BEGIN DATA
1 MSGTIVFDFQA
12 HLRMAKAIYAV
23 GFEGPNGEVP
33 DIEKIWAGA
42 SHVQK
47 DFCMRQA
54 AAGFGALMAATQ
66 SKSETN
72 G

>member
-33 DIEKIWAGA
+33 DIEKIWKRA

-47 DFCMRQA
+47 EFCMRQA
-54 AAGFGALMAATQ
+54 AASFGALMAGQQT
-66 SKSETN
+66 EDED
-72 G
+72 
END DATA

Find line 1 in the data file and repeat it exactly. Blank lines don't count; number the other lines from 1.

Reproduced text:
1 MSGTIVFDFQA